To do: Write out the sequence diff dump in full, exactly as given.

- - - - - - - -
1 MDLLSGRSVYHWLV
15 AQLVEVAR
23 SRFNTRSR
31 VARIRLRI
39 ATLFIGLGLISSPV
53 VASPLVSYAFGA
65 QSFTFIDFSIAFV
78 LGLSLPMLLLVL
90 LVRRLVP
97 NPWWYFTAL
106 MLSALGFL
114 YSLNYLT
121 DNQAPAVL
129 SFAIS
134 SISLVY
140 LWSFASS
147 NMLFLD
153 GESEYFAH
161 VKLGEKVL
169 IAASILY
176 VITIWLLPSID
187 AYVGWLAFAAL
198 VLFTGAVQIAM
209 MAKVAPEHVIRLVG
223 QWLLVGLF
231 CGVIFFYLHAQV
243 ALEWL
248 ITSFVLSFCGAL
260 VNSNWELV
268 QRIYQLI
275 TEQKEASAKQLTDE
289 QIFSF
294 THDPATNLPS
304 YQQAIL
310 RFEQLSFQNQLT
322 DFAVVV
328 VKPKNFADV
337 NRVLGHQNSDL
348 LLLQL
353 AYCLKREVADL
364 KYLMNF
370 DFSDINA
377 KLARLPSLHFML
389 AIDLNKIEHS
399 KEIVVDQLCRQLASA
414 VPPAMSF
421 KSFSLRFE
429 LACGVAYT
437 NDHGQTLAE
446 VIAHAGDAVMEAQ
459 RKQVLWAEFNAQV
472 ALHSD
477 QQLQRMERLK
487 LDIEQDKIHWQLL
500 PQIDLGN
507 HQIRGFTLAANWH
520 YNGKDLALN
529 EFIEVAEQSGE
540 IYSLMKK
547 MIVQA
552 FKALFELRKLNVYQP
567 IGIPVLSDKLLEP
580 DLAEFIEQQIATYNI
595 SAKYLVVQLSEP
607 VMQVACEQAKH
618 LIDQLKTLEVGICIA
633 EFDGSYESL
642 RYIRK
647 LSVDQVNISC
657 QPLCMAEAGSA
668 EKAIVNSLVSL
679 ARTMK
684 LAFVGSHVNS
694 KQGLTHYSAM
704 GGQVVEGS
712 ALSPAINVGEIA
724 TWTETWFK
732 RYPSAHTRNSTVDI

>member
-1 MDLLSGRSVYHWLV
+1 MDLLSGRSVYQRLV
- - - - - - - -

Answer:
1 MDLLSGRSVYHWLV
15 AQLVEVAR
23 SRFNTRSR
31 VARIRLRI
39 ATLFIGLGLISSPV
53 VASPLVSYAFGA
65 QSFTFIDFSIAFV
78 LGLSLPMLLLVL
90 LVRRLVP
97 NPWWYFTAL
106 MLSALGFL
114 YSLNYLT
121 DNQAPAVL
129 SFAIS
134 SISLVY
140 LWSFASS
147 NMLFLD
153 GESEYFAH
161 VKLGEKVL
169 IAASILY
176 VITIWLLPSID
187 AYVGWLAFAAL
198 VLFTGAVQIAM
209 MAKVAPEHVIRLVG
223 QWLLVGLF
231 CGVIFFYLHAQV
243 ALEWL
248 ITSFVLSFCGAL
260 VNSNWELV
268 QRIYQLI
275 TEQKEASAKQLTDE
289 QIFSF
294 THDPATNLPS
304 YQQAIL
310 RFEQLSFQNQLT
322 DFAVVV
328 VKPKNFADV
337 NRVLGHQNSDL
348 LLLQL
353 AYCLKREVADL
364 KYLMNF
370 DFSDINA
377 KLARLPSLHFML
389 AIDLNKIEHS
399 KEIVVDQLCRQLASA
414 VPPAMSF
421 KSFSLRFE
429 LACGVAYT
437 NDHGQTLAE
446 VIAHAGDAVMEAQ
459 RKQVLWAEFNAQV
472 ALHSD
477 QQLQRMERLK
487 LDIEQDKIHWQLL
500 PQIDLGN
507 HQIRGFTLAANWH
520 YNGKDLALN
529 EFIEVAEQSGE
540 IYSLMKK
547 MIVQA
552 FKALFELRKLNVYQP
567 IGIPVLSDKLLEP
580 DLAEFIEQQIATYNI
595 SAKYLVVQLSEP
607 VMQVACEQAKH
618 LIDQLKTLEVGICIA
633 EFDGSYESL
642 RYIRK
647 LSVDQVNISC
657 QPLCMAEAGSA
668 EKAIVNSLVSL
679 ARTMK
684 LAFVGSHVNS
694 KQGLTHYSAM
704 GGQVVEGS
712 ALSPAINVGEIA
724 TWTETWFK
732 RYPSAHTRNSTVDI

>member
-1 MDLLSGRSVYHWLV
+1 MDLLSGRSVYQRLV